Arts, Entertainment

Movie Review: Wedding Party 2 | By: Jerry Chiemeke

Movie Title: The Wedding Party 2
Genre: Romantic Comedy
Year Of Release: 2017
Cast: Bankole Wellington, Adesua Etomi, Enyinna Nwigwe, Daniella Down, Frank Donga, Ikechukwu Onunuka, Zainab Balogun, Richard Mofe Damijo, Ireti Doyle, Ali Baba, Sola Sobowale, Patience Ozokwor
Special Appearances:
AY Makun, Funny Bone, Chigurl, Seyi Law, Wofai Fada
Director: Niyi Akinmolayan

“The Wedding Party 2” continues from where the first installment left off; Dozie (Wellington) and Dunni (Etomi) are happily married, while Nonso Onwuka (Nwigwe) and Deardre Winston (Down) are now an item. On a date at a fancy restaurant in Dubai, Nonso sees a lady turning her partner down, even after an expensive ring and a “will you marry me?” banner in an aquarium. He bends to pick the ring, and Deardre, thinking that he is proposing, says yes in excitement. Nonso is confused, but unwilling to ruin Deardre’s moment, plays along.
Deardre’s parents, always quick to claim royal heritage, are not comfortable with the idea of having Nigerians as in-laws, but they relent and head off to Nigeria to visit Felix Onwuka (Mofe-Damijo) and his wife Uju (Doyle). What follows is a series of events which put the love between Deardre and Nonso to the test.

Also Read: Movie Review: Mentally
One thing which this movie has going for it is its glossy nature. The cinematography is top notch, the sound is of premium quality, and relevant brands are on display too. “The Wedding Party 2” comes with the aura of a film for which a lot of work was done with respect to production, and the inter-cut between Lagos and Dubai boasts of tourism potential. The movie itself sheds light on the concept of exorbitant bride price, tradition and gender roles, with not-so-subtle hints at racial tensions and national pride.
Also Read: Movie Review: My Wife And I
Daniella Down and Enyinna Nwigwe put up decent individual performances, and Down in particular is adorable, but both fail to replicate the chemistry that existed between Wellington and Etomi in the first film. Ireti Doyle nails the role of ice queen, Mofe-Damijo is not the most charismatic family head, and Sobowale’s role interpretation is of a more serious, “motherly” tone. Frank Donga weighs in with the facial expressions, and Zainab Balogun’s performance as Wonu is one of the bright spots in this film. Ikechukwu and Ali Baba do not find too much room to shine, and Patience Ozokwor, in trying to play the role of “mean village aunt”, appeared a tad rusty here.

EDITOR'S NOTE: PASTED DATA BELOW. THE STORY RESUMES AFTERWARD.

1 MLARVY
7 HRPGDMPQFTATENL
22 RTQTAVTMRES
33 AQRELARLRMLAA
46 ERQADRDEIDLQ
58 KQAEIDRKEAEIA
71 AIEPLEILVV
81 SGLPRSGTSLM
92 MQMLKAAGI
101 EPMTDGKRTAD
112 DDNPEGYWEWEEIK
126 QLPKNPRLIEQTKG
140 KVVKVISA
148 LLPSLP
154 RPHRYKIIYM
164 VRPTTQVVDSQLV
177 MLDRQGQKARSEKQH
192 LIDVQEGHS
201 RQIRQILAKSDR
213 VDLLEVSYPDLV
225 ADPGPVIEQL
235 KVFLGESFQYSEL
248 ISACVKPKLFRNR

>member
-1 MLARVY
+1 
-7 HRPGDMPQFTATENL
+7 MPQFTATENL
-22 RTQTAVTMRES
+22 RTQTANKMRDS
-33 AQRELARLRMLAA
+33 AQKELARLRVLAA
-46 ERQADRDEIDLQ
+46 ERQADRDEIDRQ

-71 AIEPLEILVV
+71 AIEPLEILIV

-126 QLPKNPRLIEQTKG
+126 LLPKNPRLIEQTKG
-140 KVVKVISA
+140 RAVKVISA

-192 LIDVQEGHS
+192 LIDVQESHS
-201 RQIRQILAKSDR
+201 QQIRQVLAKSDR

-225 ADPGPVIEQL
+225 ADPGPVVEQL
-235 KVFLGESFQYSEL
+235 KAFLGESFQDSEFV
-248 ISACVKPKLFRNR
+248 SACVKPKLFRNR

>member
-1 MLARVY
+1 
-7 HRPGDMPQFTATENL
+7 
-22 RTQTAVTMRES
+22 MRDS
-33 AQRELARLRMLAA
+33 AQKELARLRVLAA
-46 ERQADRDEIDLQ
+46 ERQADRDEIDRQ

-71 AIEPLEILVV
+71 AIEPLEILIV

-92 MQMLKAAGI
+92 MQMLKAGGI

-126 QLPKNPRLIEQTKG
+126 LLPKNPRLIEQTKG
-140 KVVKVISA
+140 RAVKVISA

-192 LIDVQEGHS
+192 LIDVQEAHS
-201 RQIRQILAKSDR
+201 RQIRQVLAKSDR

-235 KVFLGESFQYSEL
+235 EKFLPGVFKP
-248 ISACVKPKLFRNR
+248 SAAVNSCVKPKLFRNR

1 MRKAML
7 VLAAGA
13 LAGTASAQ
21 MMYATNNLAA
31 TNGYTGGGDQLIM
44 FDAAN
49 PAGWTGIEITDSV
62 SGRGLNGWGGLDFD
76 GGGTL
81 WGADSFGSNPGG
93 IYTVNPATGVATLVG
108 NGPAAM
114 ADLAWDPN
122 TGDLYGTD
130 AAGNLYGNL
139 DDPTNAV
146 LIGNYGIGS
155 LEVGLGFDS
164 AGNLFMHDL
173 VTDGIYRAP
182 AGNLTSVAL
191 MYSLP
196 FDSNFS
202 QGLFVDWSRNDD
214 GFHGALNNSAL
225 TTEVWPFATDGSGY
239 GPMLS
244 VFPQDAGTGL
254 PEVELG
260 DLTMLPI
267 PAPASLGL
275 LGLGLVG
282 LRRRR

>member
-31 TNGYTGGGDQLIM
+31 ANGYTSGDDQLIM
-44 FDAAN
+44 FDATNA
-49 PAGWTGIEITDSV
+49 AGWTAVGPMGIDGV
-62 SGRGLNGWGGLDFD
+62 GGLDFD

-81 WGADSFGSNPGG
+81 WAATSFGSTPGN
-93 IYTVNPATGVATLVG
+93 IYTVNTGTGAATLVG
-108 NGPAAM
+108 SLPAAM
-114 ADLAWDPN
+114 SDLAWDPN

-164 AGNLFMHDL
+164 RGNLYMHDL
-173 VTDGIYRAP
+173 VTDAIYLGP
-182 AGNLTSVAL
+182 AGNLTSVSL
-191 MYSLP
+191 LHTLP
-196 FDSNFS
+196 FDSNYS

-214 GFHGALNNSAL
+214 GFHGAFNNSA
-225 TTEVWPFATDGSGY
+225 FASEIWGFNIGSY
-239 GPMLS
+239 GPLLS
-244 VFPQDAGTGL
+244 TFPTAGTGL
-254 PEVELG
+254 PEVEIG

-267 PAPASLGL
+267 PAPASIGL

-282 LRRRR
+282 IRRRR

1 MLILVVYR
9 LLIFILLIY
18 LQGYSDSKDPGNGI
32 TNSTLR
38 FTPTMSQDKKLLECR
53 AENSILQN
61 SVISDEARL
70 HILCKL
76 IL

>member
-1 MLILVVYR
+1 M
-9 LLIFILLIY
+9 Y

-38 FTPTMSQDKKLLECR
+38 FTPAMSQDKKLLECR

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“The Wedding Party 2”, for all the anticipation that preceded its release, is pretty much all over the place, with patchy performances and the good moments being few and far between. The humour seemed forced and of a try-too-hard variety at certain points, and taking into consideration the high standards set by its predecessor, the movie is significantly disappointing. If you laughed out loud last year, you would only manage a few giggles here. If you held your chest in admiration twelve months ago, you would find yourself barely shrugging here, and if “The Wedding Party” was an enjoyable ride, its sequel was a forgettable flight, only stopping short of crashing spectacularly…and oh, the “dramatic event pops up so the wedding drags until NIGHT” reared its head again. Sure enough, it is by no means the worst movie that made it to Nigerian cinemas this year, but those who loved Banky and Adesua last time out will feel hard done by with this one.
The final scenes of the movie are predictable, but beyond that, they hint at a third installment, with the sudden bond created between Shola (Ikechukwu) and Yemisi (Somtokelechi). The crew has had a good run, but if they intend to birth Wedding Party 3, they should not let that water break, they have to abort it. Good PR and glossy scenes cannot cancel out sub-par acting, and for the love of all things good and fair, the franchise has to stop here.
Rating: 5.8/10

Jerry Chiemeke is a lawyer and freelance writer who lives in Lagos. An amateur photographer and sports enthusiast as well, Jerry’s works have appeared on Blanck Digital, Elsieisy,, The Kalahari Review and Brittle Paper. He is the author of ‘The Colours In These Leaves’. Get the book here
You can follow him on Twitter @J_Chiemeke, and also check out his craft on his blog at

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